The Transportation Security Administration (TSA) takes a lot of flak on this blog, and rightfully so. Despite my grave consitutional concerns with full body scanners, enhanced pat-downs, and America’s counterproductive airport security paradigm in general, the poor attitude displayed by so many TSOs (Transportation Security Officers) cements in my mind that the TSA is an organization that must be dramaticaly reformed or scuttled.
This story demonstrates my point:
Yesterday I retuned from Miami, but not before going through Miami International Airport security. I decided beforehand that due to the danger of backscatter radiation and the ineffectiveness of body scanner technology that I would opt out of going through the body scanner if I were chosen to do so. I was and here’s what happened.
I shook my head no when the TSA agent on the other side of the machine motioned me through. He then yelled, “she’s an opt out”. When my husband also refused, he yelled, “he’s an opt out”. When my daughter approached the scanner he asked, “ya wanna make it three?” She did.
After passing through the metal detector I was told to stay put. I could not collect my belongings after they went through the x-ray machine. I stood for what must have been ten mins. while an agent stood guard. I was told not to move when I expressed concern about my belongings.
Finally I was handed off to a female agent took who me aside for my “enhanced pat down” and inspection of my carryon luggage…
After I was dismissed, I saw that my husband was still waiting for his enhanced search. One of the eight agents standing around in front of me had on a different colored shirt and I guessed he was a supervisor. I approached him and said, “my husband is still waiting for his pat down.”
TSA supervisory agent Robert Colon responded to my comment by turning around, raising his arms above his head palms of his hands facing forward and yelled at the crowd. “Listen up folks. This is security. It’s gonna to take a long time. Deal with it!” He then walked away.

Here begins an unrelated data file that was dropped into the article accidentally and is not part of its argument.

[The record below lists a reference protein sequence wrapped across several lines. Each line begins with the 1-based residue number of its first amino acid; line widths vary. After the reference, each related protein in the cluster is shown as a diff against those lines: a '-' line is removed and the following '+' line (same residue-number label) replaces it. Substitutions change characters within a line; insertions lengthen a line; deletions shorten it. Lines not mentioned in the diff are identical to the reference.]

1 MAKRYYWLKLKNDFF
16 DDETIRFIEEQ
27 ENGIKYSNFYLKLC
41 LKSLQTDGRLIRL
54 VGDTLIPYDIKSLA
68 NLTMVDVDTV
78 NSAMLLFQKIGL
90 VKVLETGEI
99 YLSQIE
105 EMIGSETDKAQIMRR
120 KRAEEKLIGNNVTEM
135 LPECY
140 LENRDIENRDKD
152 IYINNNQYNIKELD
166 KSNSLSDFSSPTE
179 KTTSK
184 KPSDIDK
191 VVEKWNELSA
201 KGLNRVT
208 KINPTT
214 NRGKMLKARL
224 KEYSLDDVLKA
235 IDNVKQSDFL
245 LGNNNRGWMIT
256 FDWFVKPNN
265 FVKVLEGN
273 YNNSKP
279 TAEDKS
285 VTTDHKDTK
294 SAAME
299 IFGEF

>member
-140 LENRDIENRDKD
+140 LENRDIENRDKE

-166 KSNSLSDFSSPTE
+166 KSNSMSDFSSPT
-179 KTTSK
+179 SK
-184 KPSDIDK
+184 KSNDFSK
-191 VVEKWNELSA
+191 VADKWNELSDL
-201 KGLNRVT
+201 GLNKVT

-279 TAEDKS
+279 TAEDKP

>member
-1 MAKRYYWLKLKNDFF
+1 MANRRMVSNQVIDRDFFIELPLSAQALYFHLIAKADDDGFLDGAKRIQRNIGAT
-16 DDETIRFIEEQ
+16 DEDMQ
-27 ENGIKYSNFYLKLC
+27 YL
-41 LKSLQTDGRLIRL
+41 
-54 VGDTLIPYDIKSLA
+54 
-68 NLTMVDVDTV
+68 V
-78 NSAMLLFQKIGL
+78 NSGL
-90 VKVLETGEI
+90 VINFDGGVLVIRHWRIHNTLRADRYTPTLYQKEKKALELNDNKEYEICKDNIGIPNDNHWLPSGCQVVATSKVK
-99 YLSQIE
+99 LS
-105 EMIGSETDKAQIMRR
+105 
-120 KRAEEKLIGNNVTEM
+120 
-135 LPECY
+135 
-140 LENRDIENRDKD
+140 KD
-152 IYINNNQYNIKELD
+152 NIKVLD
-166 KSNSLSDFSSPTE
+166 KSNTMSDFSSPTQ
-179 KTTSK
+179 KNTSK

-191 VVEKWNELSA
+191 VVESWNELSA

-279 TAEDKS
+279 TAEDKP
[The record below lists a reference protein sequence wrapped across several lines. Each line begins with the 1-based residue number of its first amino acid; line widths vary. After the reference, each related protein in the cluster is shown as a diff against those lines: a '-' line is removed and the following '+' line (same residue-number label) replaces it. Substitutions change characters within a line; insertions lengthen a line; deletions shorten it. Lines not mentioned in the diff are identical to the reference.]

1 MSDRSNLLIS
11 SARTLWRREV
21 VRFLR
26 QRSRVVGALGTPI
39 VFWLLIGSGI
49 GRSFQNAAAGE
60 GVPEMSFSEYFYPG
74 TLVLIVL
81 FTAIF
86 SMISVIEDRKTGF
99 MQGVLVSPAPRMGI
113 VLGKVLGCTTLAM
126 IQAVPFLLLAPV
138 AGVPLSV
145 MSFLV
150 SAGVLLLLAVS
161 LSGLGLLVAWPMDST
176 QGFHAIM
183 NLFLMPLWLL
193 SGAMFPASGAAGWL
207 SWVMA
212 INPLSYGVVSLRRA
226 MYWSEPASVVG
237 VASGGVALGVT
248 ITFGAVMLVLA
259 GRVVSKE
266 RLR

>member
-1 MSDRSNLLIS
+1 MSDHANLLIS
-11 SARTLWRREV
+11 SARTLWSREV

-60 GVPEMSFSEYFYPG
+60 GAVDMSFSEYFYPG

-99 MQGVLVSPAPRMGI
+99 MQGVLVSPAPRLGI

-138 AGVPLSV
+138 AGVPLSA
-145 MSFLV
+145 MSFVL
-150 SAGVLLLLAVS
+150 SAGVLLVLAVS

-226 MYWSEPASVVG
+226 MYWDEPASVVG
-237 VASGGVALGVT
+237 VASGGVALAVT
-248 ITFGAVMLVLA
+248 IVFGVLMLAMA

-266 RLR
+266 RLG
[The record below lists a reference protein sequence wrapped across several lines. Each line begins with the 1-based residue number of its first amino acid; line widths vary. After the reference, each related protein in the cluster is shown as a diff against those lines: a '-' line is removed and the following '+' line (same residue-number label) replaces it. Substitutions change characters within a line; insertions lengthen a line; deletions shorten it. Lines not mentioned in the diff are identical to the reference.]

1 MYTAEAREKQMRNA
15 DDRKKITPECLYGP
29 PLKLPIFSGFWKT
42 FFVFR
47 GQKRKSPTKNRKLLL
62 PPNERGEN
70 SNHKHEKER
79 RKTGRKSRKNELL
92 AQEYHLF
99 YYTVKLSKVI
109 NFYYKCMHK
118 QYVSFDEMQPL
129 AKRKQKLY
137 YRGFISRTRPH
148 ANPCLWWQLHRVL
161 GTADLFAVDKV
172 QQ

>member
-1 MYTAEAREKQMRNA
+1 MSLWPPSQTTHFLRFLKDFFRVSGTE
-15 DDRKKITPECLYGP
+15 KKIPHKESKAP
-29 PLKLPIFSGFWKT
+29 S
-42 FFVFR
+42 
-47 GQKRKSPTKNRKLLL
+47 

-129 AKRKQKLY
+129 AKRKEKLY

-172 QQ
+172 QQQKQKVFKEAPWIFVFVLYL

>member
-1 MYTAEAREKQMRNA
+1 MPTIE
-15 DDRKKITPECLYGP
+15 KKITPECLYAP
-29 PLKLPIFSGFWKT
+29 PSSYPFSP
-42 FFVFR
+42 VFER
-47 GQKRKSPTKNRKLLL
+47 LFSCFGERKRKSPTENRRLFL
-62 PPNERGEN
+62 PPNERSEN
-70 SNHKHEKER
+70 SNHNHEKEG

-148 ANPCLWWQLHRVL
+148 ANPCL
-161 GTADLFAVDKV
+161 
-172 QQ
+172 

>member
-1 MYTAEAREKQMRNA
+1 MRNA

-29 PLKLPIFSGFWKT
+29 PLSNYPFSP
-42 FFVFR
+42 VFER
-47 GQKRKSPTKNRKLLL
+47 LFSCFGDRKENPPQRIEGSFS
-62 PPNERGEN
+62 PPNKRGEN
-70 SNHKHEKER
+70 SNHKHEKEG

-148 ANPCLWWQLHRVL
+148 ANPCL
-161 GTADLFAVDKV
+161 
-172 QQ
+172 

I was stunned and many in the crowd stared in disbelief at his outburst.
After at least ten mins. more, my husband was searched and let go. By this time there were several other “opt outs” waiting their turn all the while dozens of TSA agents stood around not doing a thing…
Back in December I happened to be at LAX when the LAX TSA Chorus was performing. I captured a lot of it on video and have meant to post for you all to see, to further highlight that attitude makes a huge difference. Here was a group of men and women in the TSA singing Christmas carols for passengers–and singing quite well–on their own time. I was very impressed and at least for that split moment, I thought that maybe I was being too harsh on the TSA.
I quickly returned to reality, but the incident I highlighted above is not a rarirty–a simlar occurence happened to me in Boston and Denver and I hear stories like this all the time. If the TSA wants to win the hearts and minds of the public, the most important priority must be attitude adjustment. Giving TSOs more money will not solve the problem–there needs to be leadership change from the top that begins with an honest appraisal of our passenger screening system and an acknowledgement that our current system is broken.